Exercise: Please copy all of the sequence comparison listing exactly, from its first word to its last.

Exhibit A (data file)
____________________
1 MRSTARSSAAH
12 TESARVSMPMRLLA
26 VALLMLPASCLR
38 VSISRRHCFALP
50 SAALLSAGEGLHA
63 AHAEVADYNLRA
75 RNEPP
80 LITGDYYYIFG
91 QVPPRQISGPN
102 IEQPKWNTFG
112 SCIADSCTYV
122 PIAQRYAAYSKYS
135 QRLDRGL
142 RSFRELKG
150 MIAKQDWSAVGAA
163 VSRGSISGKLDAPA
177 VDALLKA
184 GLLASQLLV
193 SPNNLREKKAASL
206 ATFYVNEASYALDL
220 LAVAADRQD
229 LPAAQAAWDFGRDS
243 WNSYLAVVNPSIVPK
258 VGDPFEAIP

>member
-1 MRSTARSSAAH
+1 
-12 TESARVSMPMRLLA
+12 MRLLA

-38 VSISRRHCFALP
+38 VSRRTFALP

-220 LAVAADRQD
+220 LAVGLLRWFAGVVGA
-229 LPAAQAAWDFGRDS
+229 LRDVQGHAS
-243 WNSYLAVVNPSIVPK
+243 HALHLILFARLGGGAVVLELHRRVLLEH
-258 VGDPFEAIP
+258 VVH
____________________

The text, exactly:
1 MRSTARSSAAH
12 TESARVSMPMRLLA
26 VALLMLPASCLR
38 VSISRRHCFALP
50 SAALLSAGEGLHA
63 AHAEVADYNLRA
75 RNEPP
80 LITGDYYYIFG
91 QVPPRQISGPN
102 IEQPKWNTFG
112 SCIADSCTYV
122 PIAQRYAAYSKYS
135 QRLDRGL
142 RSFRELKG
150 MIAKQDWSAVGAA
163 VSRGSISGKLDAPA
177 VDALLKA
184 GLLASQLLV
193 SPNNLREKKAASL
206 ATFYVNEASYALDL
220 LAVAADRQD
229 LPAAQAAWDFGRDS
243 WNSYLAVVNPSIVPK
258 VGDPFEAIP

>member
-1 MRSTARSSAAH
+1 
-12 TESARVSMPMRLLA
+12 MRLLA

-38 VSISRRHCFALP
+38 VSRRTFALP

-220 LAVAADRQD
+220 LAVGLLRWFAGVVGA
-229 LPAAQAAWDFGRDS
+229 LRDVQGHAS
-243 WNSYLAVVNPSIVPK
+243 HALHLILFARLGGGAVVLELHRRVLLEH
-258 VGDPFEAIP
+258 VVH